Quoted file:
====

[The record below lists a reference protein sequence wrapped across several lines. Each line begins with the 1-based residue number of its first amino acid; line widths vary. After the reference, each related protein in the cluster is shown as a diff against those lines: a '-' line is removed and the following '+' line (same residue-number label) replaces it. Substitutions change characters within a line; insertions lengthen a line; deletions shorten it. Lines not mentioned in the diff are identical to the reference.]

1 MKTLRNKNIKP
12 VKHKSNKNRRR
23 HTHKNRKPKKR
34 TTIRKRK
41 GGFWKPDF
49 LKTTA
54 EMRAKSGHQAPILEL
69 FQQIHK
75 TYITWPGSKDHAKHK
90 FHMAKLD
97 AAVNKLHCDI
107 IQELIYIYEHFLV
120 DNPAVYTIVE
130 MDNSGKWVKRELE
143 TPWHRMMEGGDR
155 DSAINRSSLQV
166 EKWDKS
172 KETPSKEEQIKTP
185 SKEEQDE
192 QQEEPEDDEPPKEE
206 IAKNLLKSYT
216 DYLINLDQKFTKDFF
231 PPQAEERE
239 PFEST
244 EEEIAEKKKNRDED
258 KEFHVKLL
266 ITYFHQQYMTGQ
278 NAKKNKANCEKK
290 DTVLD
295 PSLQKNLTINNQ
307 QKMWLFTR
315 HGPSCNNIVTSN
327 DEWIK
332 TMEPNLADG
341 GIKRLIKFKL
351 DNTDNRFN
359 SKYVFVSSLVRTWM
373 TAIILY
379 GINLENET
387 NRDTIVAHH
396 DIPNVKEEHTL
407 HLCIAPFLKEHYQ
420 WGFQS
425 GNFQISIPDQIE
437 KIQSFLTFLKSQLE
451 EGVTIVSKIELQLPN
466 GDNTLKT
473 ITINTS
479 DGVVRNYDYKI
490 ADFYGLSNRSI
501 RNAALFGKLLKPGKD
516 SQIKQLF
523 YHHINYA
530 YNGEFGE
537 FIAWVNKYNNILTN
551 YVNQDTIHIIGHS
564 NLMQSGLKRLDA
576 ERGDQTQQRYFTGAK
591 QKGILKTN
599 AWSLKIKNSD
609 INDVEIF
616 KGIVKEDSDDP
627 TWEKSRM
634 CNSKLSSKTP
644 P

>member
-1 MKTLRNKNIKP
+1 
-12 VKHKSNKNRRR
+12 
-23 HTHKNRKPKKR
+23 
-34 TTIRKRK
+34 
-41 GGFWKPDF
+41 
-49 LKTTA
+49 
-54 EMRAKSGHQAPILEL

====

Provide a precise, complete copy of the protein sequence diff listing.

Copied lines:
[The record below lists a reference protein sequence wrapped across several lines. Each line begins with the 1-based residue number of its first amino acid; line widths vary. After the reference, each related protein in the cluster is shown as a diff against those lines: a '-' line is removed and the following '+' line (same residue-number label) replaces it. Substitutions change characters within a line; insertions lengthen a line; deletions shorten it. Lines not mentioned in the diff are identical to the reference.]

1 MKTLRNKNIKP
12 VKHKSNKNRRR
23 HTHKNRKPKKR
34 TTIRKRK
41 GGFWKPDF
49 LKTTA
54 EMRAKSGHQAPILEL
69 FQQIHK
75 TYITWPGSKDHAKHK
90 FHMAKLD
97 AAVNKLHCDI
107 IQELIYIYEHFLV
120 DNPAVYTIVE
130 MDNSGKWVKRELE
143 TPWHRMMEGGDR
155 DSAINRSSLQV
166 EKWDKS
172 KETPSKEEQIKTP
185 SKEEQDE
192 QQEEPEDDEPPKEE
206 IAKNLLKSYT
216 DYLINLDQKFTKDFF
231 PPQAEERE
239 PFEST
244 EEEIAEKKKNRDED
258 KEFHVKLL
266 ITYFHQQYMTGQ
278 NAKKNKANCEKK
290 DTVLD
295 PSLQKNLTINNQ
307 QKMWLFTR
315 HGPSCNNIVTSN
327 DEWIK
332 TMEPNLADG
341 GIKRLIKFKL
351 DNTDNRFN
359 SKYVFVSSLVRTWM
373 TAIILY
379 GINLENET
387 NRDTIVAHH
396 DIPNVKEEHTL
407 HLCIAPFLKEHYQ
420 WGFQS
425 GNFQISIPDQIE
437 KIQSFLTFLKSQLE
451 EGVTIVSKIELQLPN
466 GDNTLKT
473 ITINTS
479 DGVVRNYDYKI
490 ADFYGLSNRSI
501 RNAALFGKLLKPGKD
516 SQIKQLF
523 YHHINYA
530 YNGEFGE
537 FIAWVNKYNNILTN
551 YVNQDTIHIIGHS
564 NLMQSGLKRLDA
576 ERGDQTQQRYFTGAK
591 QKGILKTN
599 AWSLKIKNSD
609 INDVEIF
616 KGIVKEDSDDP
627 TWEKSRM
634 CNSKLSSKTP
644 P

>member
-1 MKTLRNKNIKP
+1 
-12 VKHKSNKNRRR
+12 
-23 HTHKNRKPKKR
+23 
-34 TTIRKRK
+34 
-41 GGFWKPDF
+41 
-49 LKTTA
+49 
-54 EMRAKSGHQAPILEL